Wednesday, December 26, 2018


I haven't been taking many pictures lately, of course.  My mother and Ili did, but I have not looked at them.  I didn't even look at my injuries.  The first time I stepped out of the shower in my own home (which was long after the accident and operations), I was depressed for days.  I am better off an ostrich.  Look away.

But I have taken to carrying light film cameras, a little Yashica Electro CC or a Canon Canonet Q 17 iii.  They are easy to carry and easy to use.  I just pop pictures during my walks or when Ili is driving me somewhere.  I never know what I have on the roll when I take the pictures to the photo lab.  And there is usually nothing there of any interest, even to me.  But sometimes there will be something like this, a dad and daughter (I assume) walking by a palm-fronted church on their way to a Sunday service.  I don't even bother scanning the negatives now unless something looks good enough to print.  I let the photo lab do it.  The images are good enough for showing in the virtual world.  I wouldn't mind printing a small version of this, though, so I will eventually scan it on my own.

On Christmas Eve, my mother came over for the traditional pajama party.  I grilled steak and lobster, both of which came out perfectly.  The aroma of the grill must have called to the neighborhood animals, and I ended up with a new cat friend, a little black and white which I am trying to convince Ili is not the one spraying our trash can.  A bit later, a little white spaniel showed up on the deck.  I knew it was the neighbor's, but I didn't know which one as several people have ones that look just alike.  I opened the door and she came into the house.  Ili wants a dog badly and was as excited as if I had given this to her as a present.  It was the sweetest, loviest, most aristocratic and well behaved dog you could meet.  My mother held her in her lap for the longest time, and the dog, Shelby was her name, sat comfortably and calmly with the occasional appreciative "kiss."  I looked up the number on her tag and sent a message to the website that I had the dog, but half an hour later no one had called.  I wasn't sure if the dog was a vegan or not, so I tried a little of the buttery steak on her.  She seemed to like it fine.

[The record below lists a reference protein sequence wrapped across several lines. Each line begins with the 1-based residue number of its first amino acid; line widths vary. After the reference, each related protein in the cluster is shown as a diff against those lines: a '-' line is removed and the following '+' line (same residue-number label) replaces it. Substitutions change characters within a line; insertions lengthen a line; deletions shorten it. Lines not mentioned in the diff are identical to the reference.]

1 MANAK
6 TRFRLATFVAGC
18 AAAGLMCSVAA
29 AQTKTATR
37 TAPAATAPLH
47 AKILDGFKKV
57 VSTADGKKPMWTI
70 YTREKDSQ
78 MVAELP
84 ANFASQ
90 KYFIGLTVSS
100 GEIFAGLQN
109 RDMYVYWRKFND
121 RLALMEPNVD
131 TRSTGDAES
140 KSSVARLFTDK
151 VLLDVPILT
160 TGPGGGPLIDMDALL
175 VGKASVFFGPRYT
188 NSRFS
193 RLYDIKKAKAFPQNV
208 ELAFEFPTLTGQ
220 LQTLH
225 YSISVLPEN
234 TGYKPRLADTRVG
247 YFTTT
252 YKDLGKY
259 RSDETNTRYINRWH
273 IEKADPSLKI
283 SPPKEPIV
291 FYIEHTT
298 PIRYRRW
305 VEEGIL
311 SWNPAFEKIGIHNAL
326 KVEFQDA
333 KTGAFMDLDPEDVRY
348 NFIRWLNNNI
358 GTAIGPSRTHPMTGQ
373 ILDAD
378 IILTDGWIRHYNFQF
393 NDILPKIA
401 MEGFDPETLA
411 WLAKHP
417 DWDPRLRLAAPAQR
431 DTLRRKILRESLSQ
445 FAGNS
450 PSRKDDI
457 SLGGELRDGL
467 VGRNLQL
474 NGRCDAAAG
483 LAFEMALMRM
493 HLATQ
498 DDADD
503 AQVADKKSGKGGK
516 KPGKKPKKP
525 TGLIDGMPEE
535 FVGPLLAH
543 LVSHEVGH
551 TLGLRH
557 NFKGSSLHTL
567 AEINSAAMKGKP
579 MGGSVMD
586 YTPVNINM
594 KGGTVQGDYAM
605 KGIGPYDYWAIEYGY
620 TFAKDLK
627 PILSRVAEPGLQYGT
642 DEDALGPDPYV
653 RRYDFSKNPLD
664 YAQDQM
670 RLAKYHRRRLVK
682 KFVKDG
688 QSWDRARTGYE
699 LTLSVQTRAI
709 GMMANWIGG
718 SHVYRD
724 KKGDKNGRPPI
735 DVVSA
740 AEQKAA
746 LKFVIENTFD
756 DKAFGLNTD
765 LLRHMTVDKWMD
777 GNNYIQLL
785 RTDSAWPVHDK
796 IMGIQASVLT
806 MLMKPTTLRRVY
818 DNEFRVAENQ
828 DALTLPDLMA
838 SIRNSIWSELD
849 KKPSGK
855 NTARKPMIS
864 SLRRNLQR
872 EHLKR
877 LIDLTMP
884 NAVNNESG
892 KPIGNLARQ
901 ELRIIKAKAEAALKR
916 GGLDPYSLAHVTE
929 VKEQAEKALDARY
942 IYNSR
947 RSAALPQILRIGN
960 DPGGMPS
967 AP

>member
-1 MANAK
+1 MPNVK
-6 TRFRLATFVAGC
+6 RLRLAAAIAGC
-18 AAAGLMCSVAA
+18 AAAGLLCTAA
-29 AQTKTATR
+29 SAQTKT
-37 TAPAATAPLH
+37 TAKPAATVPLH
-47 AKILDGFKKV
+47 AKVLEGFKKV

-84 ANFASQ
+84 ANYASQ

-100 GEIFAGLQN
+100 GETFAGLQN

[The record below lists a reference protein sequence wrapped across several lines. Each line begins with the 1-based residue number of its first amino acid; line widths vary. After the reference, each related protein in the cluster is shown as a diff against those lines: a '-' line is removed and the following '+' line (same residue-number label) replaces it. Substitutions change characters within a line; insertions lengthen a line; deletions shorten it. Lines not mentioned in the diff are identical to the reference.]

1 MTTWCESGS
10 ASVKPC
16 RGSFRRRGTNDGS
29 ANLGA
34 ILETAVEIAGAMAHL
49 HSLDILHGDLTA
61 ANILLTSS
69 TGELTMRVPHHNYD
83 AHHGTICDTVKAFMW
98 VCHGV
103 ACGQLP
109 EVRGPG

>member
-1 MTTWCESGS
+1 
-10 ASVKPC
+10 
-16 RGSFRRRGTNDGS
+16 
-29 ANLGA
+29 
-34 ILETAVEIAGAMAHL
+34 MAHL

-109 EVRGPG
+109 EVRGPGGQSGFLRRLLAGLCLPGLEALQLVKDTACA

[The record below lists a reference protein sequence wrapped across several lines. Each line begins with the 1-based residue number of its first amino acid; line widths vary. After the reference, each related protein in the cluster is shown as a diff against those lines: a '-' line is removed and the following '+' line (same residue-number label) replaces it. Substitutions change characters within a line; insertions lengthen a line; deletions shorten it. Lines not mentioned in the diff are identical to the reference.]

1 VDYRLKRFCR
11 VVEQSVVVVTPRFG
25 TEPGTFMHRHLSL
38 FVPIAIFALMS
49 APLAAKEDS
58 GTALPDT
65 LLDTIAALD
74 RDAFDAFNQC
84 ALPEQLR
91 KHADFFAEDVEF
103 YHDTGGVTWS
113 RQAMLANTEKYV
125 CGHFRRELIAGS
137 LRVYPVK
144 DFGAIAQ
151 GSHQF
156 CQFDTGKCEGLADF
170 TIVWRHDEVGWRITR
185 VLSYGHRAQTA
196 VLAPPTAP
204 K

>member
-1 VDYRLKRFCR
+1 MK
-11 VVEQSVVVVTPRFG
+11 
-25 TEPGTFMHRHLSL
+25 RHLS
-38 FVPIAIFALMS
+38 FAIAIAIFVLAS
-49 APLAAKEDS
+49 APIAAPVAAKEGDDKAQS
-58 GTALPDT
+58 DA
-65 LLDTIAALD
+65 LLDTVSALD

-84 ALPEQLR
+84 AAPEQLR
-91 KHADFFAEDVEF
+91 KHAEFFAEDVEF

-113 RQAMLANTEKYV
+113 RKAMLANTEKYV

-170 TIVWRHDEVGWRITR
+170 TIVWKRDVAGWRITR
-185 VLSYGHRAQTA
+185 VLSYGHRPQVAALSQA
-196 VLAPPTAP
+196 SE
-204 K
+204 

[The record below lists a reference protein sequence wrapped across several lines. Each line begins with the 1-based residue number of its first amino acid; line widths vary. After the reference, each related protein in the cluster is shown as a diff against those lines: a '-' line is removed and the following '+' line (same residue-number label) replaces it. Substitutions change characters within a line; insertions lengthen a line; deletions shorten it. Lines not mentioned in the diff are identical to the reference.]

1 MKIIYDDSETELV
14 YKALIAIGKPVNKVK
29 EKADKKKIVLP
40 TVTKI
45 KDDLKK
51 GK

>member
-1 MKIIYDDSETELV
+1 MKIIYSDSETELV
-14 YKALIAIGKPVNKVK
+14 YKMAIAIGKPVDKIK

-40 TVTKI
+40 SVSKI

In a bit, the neighbors were in their yard, so I called to Shelby to follow me which she did with sweet, obedient aplomb.  By the time I got to the neighbor's (I am slow, remember, still gimpy with injuries), they were inside, so I rang the doorbell.  Shelby sat and looked at the door in anticipation.  And indeed, she was their dog.  The neighbor's a very nice people, an attorney and an anesthesiologist who have a daughter I watched grow up and become a pediatrician and a mother of what seems to be a number of children.  The scene inside the house looked like something from a Steve Martin movie, "Father of the Bride," or "Parenthood."  You know, the sort of movie that makes your life seem so crummy.  Little kids in designer pajamas, a Christmas tree decorated by professionals, the smell of food cooking, everything glowing in a golden light.


I almost felt. . . well, almost.  But only for a bit.  I went back to the house, washed my hands, and began to serve dinner.  We had our own golden light and melted lemon butter and a wonderful bottle or two of wine and a teak cabinet full of liquor and tons of Christmas deserts, presents under the tree.


And I thought about the other neighbors in my moderately successful neighborhood.  A divorced professor across the street.  A divorced surgeon on the other side.  A divorced orthodontist next to him.  A sad family of trust funded drug addicts.  A divorced business woman whose house is for sale. What were they all doing tonight?  It wasn't all Steve Martin.

I like the season, but I find Christmas Eve and day too much.  I am not very good at commitment or obligation, but there they stand, eternal.  We had the usual cocktails with the usual losers and miscreants.  Watched the usual movies.


Now--what remains.  We will go to see Ili's family today.  And then. . . .


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